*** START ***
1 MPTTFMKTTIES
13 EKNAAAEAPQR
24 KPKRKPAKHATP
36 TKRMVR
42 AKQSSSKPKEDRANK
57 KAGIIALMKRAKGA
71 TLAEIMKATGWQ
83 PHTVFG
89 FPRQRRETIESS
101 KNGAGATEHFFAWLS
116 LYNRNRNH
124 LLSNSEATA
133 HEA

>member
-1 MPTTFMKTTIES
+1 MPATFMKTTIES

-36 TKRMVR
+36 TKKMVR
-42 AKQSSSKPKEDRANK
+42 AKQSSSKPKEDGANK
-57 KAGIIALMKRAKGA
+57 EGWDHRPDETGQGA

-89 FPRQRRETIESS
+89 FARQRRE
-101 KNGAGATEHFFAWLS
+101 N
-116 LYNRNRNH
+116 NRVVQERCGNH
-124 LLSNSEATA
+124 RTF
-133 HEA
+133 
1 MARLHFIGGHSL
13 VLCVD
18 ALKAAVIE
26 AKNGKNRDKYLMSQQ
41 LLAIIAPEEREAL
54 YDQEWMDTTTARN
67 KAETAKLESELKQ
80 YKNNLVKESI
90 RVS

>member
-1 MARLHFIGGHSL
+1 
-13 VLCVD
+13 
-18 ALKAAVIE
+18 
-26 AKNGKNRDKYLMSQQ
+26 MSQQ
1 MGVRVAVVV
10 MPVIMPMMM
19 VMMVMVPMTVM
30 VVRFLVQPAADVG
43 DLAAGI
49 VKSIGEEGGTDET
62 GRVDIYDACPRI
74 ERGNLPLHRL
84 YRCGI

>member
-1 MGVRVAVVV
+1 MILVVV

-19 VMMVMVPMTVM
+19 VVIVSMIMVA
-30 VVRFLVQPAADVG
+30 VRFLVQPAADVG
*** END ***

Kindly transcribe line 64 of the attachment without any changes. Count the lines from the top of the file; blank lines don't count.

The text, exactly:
+19 VVIVSMIMVA